Is Having Too Many E-Wallets A Problem?


We all hate digging through our pockets/purses/wallets for cash; all the while holding up an ever-growing queue at the store. If there was an easier way, we would definitely take it.

In a sense, there is a solution. E-wallets let you pay through an app, which means your smartphone is really all you need when you go shopping.

According to a report by The Star, Malaysia’s smartphone penetration was recorded at 70% in the third quarter of 2017 and is expected to hit 100% at the end of 2018. A number that has encouraged more than a few companies to hop on the e-wallet train. At the time of writing, there are 39 non-bank e-money license holders; each already working on or has released an e-wallet.

However, this has lead to a considerable glut of e-wallets in Malaysia. So what does that mean for consumers?

Choice overload?

At a quick glance, there are over 20 e-wallets currently available in Malaysia. Each of them with their own perks and benefits.

There are both big and small players in the game like GrabPay, WeChat Pay, Boost, Fave, Sarawak Pay, Kiple, Bayar, Samsung Pay, Lazada wallet, vcash, BigPay and more.

So many choices in the market encourage competition, so it can only be a good thing, right? Well…

There are two ways to look at it. First of all, a healthy competition bodes well for consumers as all the different e-wallet providers strive to differentiate themselves with perks, rewards, and cash back.

However, it can also backfire. Too many options can turn off interest – psychologists refer to this phenomenon as “choice overload”. A situation where people avoid making a decision when presented with too many potential outcomes. Which e-wallet gives you the best discounts? What if you want cash back? How about loyalty card storage?

In the end, consumers are more likely to carry on with a technology they are already familiar with – credit cards and debit cards.

But.. but… I already have a credit card

E-wallets are not just competing against one another, but also credit and debit cards.

Malaysians have long been using cards to make purchases and online banking to pay bills and utilities, and it has worked seamlessly. So why would they desert a system they are already familiar with and make the extra effort to learn something new.

The introduction of contactless payment technology (Visa Paywave and Mastercard PayPass) also put credit cards on par with e-wallet convenience.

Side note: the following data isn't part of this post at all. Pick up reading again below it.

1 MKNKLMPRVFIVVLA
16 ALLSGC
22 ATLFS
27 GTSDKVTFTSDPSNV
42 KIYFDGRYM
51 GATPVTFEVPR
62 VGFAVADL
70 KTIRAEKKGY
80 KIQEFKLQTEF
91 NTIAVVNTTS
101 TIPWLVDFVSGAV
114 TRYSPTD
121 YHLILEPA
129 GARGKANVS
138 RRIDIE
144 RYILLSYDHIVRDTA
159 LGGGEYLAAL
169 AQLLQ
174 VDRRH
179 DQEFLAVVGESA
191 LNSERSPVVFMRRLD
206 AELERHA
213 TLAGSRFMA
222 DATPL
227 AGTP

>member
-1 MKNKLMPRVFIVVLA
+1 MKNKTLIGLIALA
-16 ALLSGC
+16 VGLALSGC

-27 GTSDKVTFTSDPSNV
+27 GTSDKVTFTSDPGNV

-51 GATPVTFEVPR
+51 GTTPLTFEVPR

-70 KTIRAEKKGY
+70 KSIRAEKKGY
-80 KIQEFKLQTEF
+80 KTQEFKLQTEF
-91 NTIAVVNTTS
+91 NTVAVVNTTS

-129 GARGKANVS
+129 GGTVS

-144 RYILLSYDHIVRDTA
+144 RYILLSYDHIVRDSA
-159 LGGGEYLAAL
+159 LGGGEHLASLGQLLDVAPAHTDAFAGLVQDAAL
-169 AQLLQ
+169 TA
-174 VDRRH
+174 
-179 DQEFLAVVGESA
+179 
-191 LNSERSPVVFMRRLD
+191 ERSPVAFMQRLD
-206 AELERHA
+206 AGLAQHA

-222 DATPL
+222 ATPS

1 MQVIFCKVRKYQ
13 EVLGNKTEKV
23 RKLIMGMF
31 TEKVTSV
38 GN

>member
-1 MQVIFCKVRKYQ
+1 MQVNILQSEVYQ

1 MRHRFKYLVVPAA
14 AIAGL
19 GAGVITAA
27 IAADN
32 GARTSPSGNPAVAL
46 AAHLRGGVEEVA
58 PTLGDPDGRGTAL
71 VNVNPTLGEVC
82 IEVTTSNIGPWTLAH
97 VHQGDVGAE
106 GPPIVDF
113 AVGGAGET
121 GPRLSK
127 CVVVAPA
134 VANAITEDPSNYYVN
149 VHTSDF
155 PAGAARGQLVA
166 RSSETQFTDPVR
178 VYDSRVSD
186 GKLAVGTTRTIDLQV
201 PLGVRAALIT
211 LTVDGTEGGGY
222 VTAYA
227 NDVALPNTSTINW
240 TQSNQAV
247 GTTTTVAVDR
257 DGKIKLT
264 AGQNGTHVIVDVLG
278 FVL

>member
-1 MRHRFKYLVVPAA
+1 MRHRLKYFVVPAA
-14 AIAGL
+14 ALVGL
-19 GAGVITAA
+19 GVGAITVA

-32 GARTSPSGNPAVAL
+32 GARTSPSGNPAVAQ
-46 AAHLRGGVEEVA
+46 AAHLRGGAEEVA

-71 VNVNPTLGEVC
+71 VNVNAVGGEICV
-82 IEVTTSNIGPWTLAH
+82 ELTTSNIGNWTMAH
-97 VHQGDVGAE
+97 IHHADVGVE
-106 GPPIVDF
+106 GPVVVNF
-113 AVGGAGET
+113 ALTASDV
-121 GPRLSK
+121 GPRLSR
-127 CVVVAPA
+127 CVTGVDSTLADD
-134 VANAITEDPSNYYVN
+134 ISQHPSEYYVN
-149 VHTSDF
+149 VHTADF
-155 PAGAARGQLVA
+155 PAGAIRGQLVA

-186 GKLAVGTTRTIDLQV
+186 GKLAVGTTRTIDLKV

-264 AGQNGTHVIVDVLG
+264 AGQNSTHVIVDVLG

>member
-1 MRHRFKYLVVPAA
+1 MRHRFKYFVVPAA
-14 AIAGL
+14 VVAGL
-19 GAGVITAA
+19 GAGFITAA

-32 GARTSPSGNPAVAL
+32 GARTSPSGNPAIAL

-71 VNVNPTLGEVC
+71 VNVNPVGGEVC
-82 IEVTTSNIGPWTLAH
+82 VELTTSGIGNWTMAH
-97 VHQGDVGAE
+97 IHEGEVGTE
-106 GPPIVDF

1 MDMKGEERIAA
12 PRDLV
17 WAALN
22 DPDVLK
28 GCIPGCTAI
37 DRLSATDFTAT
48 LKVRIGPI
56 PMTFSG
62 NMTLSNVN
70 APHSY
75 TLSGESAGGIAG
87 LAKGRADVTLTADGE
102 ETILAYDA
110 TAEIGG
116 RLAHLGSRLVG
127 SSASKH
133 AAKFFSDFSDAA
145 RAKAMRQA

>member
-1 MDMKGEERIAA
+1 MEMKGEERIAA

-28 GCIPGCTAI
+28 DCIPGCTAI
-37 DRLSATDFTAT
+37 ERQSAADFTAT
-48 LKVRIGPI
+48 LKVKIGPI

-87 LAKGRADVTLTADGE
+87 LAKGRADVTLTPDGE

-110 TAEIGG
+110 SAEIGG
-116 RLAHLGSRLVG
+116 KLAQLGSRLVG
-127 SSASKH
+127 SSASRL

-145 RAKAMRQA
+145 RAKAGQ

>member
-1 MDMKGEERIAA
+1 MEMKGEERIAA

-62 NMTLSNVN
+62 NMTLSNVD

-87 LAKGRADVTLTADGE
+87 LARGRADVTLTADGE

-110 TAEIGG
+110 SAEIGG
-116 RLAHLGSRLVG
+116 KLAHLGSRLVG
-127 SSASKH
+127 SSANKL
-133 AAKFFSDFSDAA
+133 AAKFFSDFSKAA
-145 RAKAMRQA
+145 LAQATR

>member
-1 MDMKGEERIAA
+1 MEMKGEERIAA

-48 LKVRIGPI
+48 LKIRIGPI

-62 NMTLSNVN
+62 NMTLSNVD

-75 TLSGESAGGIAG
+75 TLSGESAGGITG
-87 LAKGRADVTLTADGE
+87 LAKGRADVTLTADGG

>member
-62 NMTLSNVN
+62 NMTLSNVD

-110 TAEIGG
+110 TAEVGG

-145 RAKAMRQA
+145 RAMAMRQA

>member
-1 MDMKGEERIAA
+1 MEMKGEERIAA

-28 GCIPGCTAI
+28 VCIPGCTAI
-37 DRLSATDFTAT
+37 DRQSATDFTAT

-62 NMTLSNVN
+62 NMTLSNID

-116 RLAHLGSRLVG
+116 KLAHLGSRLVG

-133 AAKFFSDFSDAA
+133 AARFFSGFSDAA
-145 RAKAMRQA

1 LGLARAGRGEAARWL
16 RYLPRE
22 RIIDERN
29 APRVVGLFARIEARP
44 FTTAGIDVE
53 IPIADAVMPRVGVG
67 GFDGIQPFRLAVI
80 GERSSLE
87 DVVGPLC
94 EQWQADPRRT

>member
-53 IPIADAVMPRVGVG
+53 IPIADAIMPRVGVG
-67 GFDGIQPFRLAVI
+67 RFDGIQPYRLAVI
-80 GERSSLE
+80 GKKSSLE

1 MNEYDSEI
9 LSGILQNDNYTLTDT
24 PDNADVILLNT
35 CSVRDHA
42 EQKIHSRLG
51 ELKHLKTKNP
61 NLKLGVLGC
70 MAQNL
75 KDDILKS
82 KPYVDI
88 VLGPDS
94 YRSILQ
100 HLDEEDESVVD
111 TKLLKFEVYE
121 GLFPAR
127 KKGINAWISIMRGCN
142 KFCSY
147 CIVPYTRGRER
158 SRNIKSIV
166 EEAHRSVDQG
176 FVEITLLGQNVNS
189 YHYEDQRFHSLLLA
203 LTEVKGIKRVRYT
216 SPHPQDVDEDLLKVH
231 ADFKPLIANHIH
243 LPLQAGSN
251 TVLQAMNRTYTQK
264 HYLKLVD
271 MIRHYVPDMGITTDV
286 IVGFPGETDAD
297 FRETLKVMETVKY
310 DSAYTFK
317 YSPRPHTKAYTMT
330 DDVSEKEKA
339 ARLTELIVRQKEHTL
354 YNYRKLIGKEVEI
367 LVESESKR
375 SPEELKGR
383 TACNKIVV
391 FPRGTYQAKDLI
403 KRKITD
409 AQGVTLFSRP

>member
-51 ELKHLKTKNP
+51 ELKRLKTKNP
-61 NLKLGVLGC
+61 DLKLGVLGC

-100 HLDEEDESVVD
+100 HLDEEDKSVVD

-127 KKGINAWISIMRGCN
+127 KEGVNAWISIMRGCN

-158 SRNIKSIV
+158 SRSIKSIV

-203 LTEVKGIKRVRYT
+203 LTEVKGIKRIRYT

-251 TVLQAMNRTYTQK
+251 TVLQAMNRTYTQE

That is not to say that e-wallets won’t work in Malaysia. A lot of urbanites are already toying with different e-wallets to see what’s working for them. Having said that, it’s also worth noting that e-wallets are mainly prevalent among those who are tech-savvy.

Can I use my e-wallet wherever I go? Not really.

There is no uniformity in terms of e-wallet payment technology. You are faced with a series of arcane terms like QR codes, MFT, NFC, RFID, and the like.

That’s not even considering that there is a challenge in determining if a store will accept your e-wallet. For example, the Touch n Go e-wallet can be used at all Baskin Robbins and Dunkin Donuts outlets, but only one Big Apple Donuts location.

Every e-wallet caters to a list of different merchants – and we’re sure you don’t want to be Googling “list of X e-wallet merchants” every time you head out.

Opening new opportunities

For every person that finds e-wallets confusing, there is another that find it exciting and extremely convenient. The case of this exists in China, where the entire country has already abandoned the idea of cash.

This, in turn, has changed how stores do business. Alibaba has its Hema chain of supermarkets; all of which turn the entire experience of shopping on its head.

Imagine going into a store, scanning what you want with an app, and then walking out. All your shopping will be delivered to your home within half an hour. No shopping bags, no baskets, no cash, no cashiers.

E-wallets also make it really easy for consumers to track their spending as the apps keep track of your payment history. This not only includes what you spend but also any amounts that you happen to lend to friends or transfer for whatever reason.

That could help you monitor where your money is going and also bring you closer to your financial goals. Aside from that, you’ll also be saving money from all the cash back and reward points.

The government wants you to use e-wallets

Regulations are being set up to address some of the e-wallet growing pains. Bank Negara Malaysia has the goal of deploying an Interoperable Credit Transfer Framework; a system that will unify all e-wallets under a single system.

Sure, there is no deadline for the ICTF; but BNM is already working on getting it off the ground.

While Malaysians might be slow to adopt this new form of digital payment, its grip is becoming undeniable. You’ve probably already registered for an e-wallet out of curiosity at some point in the last few months, and you’re almost certainly already registered with GrabPay.

So while there are challenges facing e-wallets, we are all in this for the long run. It’s just a matter of waiting for the technology to become more convenient for everyone. Then we can put an end to the days of impatient strangers waiting for us to find that RM5 note we swore was in this pocket just a minute ago.

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